Innovative Sign Surveys and Modeling for Tropical Forest Ungulate Densities

by Krithi K. Karanth and Ganashree Kedlaya

Habitat destruction, hunting and socio-economic pressures are leading to low densities of large ungulates in tropical forests. With traditional population assessment methods proving to be unreliable, the need for innovative applications that tackle issues of imperfect detections becomes paramount.

A. M. Gopalaswamy, K. U. Karanth, N. S. Kumar and D. W. Macdonald estimate forest ungulate densities using abundance models of occupancy. These are the highlights of their study published in the journal Animal Conservation in 2012.

  • A field survey of ungulate signs was conducted to estimate ungulate densities using occupancy and distance sampling approaches.
  • The study focused on five species of large tropical ungulates: Chital (Axis axis), Sambhar (Rusa unicolor), Gaur (Bos gaurus), Wild Pig (Sus scrofa) and Muntjac or Barking Deer (Muntiacus muntjak).
  • This approach can be applied to understanding and monitoring distribution and abundance of many other ungulate species.

Study site

Bhadra Wildlife Sanctuary in Karnataka that supports populations of all five forest ungulate species. The line transect survey was carried out between April-May 2007 and the occupancy survey during the month of June 2007, when the area received its pre-monsoon showers.

Methods

A practical field sampling and density estimation protocol was adopted based on field counts of easily detectable signs (dung or tracks) for five species of ungulates. These species exhibit different social behaviors, body sizes, diets, habitat preferences and vary in population densities. A grid cell size of 3.24 km2, large enough to include the daily movement of the study species was chosen based on home range size and movement rates. Skilled field personnel located fresh tracks or dung of ungulates in sampling routes within each cell. To obtain independent estimates of ungulate density, standard line transect sampling method was applied based on visual detections.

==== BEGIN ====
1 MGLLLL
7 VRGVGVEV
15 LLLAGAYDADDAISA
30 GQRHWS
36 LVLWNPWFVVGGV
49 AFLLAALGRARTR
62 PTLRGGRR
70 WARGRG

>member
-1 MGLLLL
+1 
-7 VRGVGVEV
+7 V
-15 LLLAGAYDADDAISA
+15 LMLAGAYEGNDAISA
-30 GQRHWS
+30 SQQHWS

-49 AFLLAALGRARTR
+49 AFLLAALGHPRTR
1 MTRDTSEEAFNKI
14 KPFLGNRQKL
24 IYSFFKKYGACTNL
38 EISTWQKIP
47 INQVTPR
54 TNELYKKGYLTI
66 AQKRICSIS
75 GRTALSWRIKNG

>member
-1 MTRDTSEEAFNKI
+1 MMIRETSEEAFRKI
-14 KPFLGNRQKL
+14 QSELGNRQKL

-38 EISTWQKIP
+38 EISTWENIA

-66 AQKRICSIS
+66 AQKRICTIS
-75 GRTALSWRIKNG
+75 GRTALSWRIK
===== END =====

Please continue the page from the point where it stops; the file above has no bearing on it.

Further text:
The results

  • For chital, sambar, gaur and wild pig, the occupancy model of AOS (Abundance-Occupancy-Spatial) fit better, indicating heterogeneity in detection probabilities among cells.
  • The density estimates were sambar= 4.40, chital= 8.88, muntjac= 4.35, gaur= 3.86 and wild pig= 2.46.
  • Comparing different survey methods show that cluster estimates derived from two different approaches match well for all species except muntjac. The specification of cell size was targeted primarily for larger ungulate species, and hence was found to be too large for muntjac.

Conservation Implications

To understand issues that influence forest structure and dynamics by large ungulates, it is important to obtain reliable information on their densities. Accurate biological knowledge of the target species is needed to develop suitable field-based sign surveys. This approach employs survey design and protocols based on ungulate species biology, which can be applied to varying group sizes. Future research in this domain can be utilized for extensive spatial and temporal studies of ungulate species of high conservation priority.

About the author

Krithi K. Karanth and Ganashree Kedlaya
Krithi is Executive Director at the Centre for Wildlife Studies (CWS), Bangalore and Ganashree specializes in Conservation Communications for WCS-India.


Comments

Leave a Reply